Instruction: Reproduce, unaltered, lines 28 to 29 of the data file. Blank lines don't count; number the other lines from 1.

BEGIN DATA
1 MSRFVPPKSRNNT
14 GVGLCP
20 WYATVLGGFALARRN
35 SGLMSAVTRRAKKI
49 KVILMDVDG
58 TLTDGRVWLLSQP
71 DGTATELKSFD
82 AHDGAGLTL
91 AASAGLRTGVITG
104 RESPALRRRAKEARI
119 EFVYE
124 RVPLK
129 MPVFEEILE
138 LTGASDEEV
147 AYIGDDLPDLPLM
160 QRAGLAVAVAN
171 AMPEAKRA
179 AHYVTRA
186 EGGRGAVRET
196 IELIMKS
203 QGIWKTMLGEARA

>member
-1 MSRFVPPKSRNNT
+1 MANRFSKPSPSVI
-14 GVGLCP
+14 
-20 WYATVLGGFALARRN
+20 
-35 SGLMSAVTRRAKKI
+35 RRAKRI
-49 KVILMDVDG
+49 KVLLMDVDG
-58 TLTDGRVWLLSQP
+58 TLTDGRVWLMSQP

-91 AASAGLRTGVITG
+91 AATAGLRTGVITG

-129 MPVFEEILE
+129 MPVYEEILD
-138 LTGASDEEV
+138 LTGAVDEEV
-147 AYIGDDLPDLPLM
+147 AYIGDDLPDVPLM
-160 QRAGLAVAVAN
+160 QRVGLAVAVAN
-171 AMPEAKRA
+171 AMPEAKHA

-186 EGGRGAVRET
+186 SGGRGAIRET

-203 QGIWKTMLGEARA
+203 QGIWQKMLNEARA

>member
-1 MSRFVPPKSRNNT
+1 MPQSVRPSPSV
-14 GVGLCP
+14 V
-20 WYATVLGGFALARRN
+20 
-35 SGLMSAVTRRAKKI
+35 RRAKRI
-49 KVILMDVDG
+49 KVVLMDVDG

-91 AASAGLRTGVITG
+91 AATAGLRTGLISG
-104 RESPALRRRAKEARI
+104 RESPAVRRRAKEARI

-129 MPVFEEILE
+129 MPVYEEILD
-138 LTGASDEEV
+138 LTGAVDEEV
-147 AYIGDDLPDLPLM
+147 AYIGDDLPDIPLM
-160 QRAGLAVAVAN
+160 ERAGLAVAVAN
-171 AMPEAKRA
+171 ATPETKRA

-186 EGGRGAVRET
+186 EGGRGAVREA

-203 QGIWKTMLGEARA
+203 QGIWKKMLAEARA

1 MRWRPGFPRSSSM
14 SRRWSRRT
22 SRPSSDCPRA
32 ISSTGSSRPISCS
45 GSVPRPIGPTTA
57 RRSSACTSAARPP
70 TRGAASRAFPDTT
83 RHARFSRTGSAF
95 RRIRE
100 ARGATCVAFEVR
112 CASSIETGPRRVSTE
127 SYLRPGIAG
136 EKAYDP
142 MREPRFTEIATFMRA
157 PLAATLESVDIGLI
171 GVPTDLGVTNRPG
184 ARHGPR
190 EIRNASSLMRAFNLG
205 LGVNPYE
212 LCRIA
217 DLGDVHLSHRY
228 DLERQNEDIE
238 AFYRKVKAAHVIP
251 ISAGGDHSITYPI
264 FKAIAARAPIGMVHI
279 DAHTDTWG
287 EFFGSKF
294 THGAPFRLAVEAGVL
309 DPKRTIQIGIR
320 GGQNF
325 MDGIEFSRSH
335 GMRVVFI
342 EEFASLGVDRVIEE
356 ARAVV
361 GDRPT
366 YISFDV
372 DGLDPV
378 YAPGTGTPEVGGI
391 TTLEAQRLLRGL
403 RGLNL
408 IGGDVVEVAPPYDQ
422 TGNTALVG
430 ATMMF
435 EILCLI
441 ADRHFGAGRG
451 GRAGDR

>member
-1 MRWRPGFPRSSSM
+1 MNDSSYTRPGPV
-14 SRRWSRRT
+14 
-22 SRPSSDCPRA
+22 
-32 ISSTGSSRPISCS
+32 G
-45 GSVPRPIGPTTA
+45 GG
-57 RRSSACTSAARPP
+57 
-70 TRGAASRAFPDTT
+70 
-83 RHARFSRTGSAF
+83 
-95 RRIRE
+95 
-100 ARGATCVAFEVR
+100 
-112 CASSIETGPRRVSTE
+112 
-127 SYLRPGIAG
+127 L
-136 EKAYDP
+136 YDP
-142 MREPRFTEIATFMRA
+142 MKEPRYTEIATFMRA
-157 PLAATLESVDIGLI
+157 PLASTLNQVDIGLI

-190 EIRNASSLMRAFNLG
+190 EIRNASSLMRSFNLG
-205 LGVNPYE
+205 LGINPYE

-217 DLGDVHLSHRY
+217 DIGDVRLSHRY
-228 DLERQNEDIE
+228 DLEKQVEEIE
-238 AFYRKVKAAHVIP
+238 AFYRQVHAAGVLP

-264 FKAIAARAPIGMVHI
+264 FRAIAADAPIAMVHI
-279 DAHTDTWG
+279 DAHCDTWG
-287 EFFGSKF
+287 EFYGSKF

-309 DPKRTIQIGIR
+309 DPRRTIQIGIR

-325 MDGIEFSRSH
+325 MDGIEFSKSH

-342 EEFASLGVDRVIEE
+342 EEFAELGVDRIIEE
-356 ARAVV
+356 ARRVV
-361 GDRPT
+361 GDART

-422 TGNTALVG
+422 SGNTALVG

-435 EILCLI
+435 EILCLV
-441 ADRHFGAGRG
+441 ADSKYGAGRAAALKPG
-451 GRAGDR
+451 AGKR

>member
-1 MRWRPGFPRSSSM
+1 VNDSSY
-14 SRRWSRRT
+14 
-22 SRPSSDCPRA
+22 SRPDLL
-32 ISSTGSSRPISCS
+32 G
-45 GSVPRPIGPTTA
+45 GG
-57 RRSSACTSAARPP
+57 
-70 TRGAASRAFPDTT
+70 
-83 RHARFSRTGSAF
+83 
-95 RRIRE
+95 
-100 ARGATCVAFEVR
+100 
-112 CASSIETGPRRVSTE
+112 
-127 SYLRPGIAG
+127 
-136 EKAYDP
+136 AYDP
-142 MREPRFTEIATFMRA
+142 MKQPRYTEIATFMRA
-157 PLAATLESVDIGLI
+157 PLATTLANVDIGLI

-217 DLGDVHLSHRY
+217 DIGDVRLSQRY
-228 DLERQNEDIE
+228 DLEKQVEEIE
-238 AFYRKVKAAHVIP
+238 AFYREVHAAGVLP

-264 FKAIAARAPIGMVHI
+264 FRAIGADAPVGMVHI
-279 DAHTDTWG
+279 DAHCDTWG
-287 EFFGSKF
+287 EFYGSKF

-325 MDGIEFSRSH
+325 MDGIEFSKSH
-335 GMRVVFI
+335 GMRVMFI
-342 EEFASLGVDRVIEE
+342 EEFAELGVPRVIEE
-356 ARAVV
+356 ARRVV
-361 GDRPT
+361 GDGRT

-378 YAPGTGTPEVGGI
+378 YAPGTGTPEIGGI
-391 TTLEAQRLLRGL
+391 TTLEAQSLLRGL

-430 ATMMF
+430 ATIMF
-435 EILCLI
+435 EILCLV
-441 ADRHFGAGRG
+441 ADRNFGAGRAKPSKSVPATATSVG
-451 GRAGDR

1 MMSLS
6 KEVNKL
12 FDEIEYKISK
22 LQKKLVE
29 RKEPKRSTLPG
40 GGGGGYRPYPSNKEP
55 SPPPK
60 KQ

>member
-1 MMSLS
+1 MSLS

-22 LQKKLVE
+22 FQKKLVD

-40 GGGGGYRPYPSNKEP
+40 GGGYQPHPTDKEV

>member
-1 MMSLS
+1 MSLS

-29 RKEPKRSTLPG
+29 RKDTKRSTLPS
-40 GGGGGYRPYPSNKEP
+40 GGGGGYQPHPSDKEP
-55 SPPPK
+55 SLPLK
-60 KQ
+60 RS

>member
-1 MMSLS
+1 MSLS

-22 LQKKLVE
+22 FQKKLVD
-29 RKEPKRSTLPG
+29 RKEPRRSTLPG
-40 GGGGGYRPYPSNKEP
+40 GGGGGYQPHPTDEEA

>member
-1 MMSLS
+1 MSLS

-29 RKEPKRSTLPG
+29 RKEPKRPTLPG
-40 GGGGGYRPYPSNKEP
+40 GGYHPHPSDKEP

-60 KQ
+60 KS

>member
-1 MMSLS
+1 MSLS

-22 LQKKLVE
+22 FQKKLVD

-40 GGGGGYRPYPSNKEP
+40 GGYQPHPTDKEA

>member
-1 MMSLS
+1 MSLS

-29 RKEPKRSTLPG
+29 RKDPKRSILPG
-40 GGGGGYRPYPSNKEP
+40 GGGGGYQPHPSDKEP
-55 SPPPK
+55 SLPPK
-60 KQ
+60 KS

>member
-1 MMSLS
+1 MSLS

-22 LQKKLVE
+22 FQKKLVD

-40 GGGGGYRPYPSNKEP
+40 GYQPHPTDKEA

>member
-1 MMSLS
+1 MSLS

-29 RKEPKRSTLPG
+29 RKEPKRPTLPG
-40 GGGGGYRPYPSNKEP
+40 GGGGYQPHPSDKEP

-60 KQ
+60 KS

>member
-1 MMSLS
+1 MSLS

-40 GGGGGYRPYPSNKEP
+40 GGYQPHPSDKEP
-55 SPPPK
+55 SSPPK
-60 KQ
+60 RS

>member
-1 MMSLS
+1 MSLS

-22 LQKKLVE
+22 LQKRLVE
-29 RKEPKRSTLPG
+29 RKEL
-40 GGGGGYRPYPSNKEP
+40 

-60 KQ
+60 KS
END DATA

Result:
+20 
-35 SGLMSAVTRRAKKI